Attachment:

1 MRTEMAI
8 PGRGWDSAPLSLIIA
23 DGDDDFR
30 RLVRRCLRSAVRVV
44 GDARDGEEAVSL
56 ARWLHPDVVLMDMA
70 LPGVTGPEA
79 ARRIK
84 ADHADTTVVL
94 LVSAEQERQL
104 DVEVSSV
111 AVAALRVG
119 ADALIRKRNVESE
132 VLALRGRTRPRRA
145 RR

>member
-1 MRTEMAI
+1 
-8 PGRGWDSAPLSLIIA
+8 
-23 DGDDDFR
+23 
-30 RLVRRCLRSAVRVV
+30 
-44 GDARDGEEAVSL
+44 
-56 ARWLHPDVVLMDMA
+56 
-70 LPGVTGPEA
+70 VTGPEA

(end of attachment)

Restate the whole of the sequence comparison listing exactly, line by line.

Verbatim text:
1 MRTEMAI
8 PGRGWDSAPLSLIIA
23 DGDDDFR
30 RLVRRCLRSAVRVV
44 GDARDGEEAVSL
56 ARWLHPDVVLMDMA
70 LPGVTGPEA
79 ARRIK
84 ADHADTTVVL
94 LVSAEQERQL
104 DVEVSSV
111 AVAALRVG
119 ADALIRKRNVESE
132 VLALRGRTRPRRA
145 RR

>member
-1 MRTEMAI
+1 
-8 PGRGWDSAPLSLIIA
+8 
-23 DGDDDFR
+23 
-30 RLVRRCLRSAVRVV
+30 
-44 GDARDGEEAVSL
+44 
-56 ARWLHPDVVLMDMA
+56 
-70 LPGVTGPEA
+70 VTGPEA